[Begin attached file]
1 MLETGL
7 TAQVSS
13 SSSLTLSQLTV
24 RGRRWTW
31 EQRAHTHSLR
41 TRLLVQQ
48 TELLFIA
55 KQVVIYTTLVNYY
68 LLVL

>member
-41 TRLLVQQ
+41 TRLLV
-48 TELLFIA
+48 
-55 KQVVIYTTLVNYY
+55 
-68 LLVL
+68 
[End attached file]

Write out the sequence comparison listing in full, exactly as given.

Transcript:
1 MLETGL
7 TAQVSS
13 SSSLTLSQLTV
24 RGRRWTW
31 EQRAHTHSLR
41 TRLLVQQ
48 TELLFIA
55 KQVVIYTTLVNYY
68 LLVL

>member
-41 TRLLVQQ
+41 TRLLV
-48 TELLFIA
+48 
-55 KQVVIYTTLVNYY
+55 
-68 LLVL
+68 